House Republicans Revive Obama

Ken Thomas

February 1, 2010

A House Republican staffer tells me that President Obama’s colloquy with the House GOP Caucus “doesn’t make much difference because a dialogue can’t cure the massive political and economic problems he has on his hands.” This optimism ignores the main problem of the meeting, which was not just the Republican revival of Obama but their evisceration as a principled, effective opposition.

The Republicans don’t seem to realize that Obama’s fall was the exposure of a student body president as a schoolyard bully. Republican deference to him enables him to play his former stellar role (albeit minus the Greek columns). This is seen most clearly in the whining of two members that the Democrats don’t take their ideas seriously and that they are dissed as the party of No. Why treat Obama as though he has moral authority to grant legitimacy? Is he going to denounce Gramma Pelosi in front of them? (He didn’t.)

Once again House Republicans don’t seem to take seriously the incisive rhetoric that brought their party victories in the off-year elections. Either they believe that the Obama Administration and its leader threaten the natural rights of the Declaration of Independence or they don’t. For a while they seemed to have acquired an American voice, but then they reverted to their prior Stockholm Mentality and allowed themselves to be captivated and captured.

First of all, civil treatment of the President need not have been deferential treatment. Minority Leader Boehner should have shown his colleagues a few clips of question time in the House of Commons. Moreover, the issue of civility should have been turned against the President. The Caucus should have demanded that he apologize to the Supreme Court for his outrageous and false statement that their recent decision on campaign financing would have opened the doors to foreign corporations contributing to U.S. elections. No apology, no appearance.

The Republicans seemed to buy into the notion that Americans want more agreement and less bickering, a platitude that Obama mouthed. But what Americans truly want and have wanted throughout the centuries is a government that protects their fundamental rights. And the Obama Administration has failed to do this, most strikingly in the policy and process of the health care bills and in its treatment of terrorists. The Administration and its party in Congress have shown its arrogant disregard for legitimate public concerns for its well-being and safety.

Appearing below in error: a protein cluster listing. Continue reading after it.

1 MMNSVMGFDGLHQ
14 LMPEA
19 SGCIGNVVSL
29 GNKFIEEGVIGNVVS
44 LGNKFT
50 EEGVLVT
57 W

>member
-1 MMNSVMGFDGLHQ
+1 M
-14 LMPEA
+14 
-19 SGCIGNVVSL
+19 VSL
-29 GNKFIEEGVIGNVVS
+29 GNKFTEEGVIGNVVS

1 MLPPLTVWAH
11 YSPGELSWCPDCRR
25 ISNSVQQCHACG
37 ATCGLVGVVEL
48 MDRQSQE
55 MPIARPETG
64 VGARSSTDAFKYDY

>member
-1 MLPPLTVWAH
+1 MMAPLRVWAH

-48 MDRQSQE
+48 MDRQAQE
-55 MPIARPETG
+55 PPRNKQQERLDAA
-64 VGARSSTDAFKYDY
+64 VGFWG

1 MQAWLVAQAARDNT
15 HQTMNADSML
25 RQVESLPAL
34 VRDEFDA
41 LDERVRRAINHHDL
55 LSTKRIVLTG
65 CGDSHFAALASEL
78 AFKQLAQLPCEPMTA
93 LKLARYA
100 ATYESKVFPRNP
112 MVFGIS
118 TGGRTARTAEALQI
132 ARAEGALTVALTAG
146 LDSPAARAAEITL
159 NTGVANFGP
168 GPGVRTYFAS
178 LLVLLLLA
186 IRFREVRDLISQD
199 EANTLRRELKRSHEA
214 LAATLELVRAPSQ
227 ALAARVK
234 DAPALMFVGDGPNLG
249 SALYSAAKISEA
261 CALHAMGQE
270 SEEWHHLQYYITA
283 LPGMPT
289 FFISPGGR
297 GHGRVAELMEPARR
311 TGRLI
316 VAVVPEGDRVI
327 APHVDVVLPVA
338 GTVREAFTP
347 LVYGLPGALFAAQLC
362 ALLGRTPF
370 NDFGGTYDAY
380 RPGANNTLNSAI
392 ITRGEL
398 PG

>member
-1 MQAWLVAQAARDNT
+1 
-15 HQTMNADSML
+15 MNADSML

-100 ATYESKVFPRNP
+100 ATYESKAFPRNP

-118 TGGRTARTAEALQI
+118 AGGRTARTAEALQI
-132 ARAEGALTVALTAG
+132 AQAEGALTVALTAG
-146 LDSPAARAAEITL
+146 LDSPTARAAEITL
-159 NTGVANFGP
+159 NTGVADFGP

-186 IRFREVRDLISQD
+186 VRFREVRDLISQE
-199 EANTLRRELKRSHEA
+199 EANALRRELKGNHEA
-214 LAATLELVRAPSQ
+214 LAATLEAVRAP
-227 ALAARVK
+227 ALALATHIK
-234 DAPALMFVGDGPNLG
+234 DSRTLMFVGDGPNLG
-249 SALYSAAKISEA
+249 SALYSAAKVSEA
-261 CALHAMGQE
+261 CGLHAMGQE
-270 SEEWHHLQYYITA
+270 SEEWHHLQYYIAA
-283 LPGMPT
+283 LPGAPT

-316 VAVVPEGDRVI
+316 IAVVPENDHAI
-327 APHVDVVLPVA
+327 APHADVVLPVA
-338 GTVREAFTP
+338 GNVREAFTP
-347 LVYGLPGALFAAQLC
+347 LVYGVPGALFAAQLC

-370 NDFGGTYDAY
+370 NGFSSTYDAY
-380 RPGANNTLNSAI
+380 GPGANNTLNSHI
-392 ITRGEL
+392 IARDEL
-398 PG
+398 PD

(If the Guantanamo prisoners aren’t to be tried in New York and not returned to Guantanamo, then let them be tried in a less contentious place—why not Nebraska? Unlike New York Senator Gillibrand, Nelson is most certainly toast. But the trial will probably wind up in Utah or down South.)

Moreover, where was a question on the extremist positions on abortion his Administration has taken? Obama should have been pressed on the Supreme Court’s upholding of the law banning partial-birth abortions.

Boehner failed as a leader in not having his members develop a coherent set of questions. Once the White House wanted the session televised he had to change any previous rules he had in his mind.

But tactics aside, a greater neglect is the ultimate cause of these pathetic judgments. If cooperation with the President is akin to splitting a check at a restaurant, the real problem is that we don’t care for the entrees, which someone else chose, and we don’t even like the restaurant. Why can’t Republicans learn: In the public mind bipartisanship has come to mean a conspiracy of Washington against the rights of the people. The classic document on the relationship between the protection of natural rights, the rule of law, and the separation of powers is Article I of the Massachusetts Bill of Rights of 1780. It recognizes the fundamental need for government to have the power to protect rights and the subsequent need for government to be restrained in its powers, lest people’s rights be violated: “A government of laws, and not of men.” Massachusetts spoke up three weeks ago in affirmation of their ancestors of 230 years ago.

Why are the House Republicans so pusillanimous in defending the Massachusetts men of yore and today? The Supreme Court’s overturning of part of the McCain campaign finance law reminds us of one major culprit—George W. Bush, who signed the law into effect despite his stated misgivings about its unconstitutionality. This recalls Bush’s failure to exercise his constitutional duty in not vetoing any pork-laden Republican-passed bills in his first term. Bush’s inability to educate House Republicans to their constitutional duties when they were in the majority is partly to blame for their pointless behavior last week. That is why those Obamatized Republicans behaved essentially as Bush Republicans and not as the Massachusetts Republicans of 1780 and 2010.

Ken Thomas is a regular contributor to the Ashbrook Center’s blog, No Left Turns.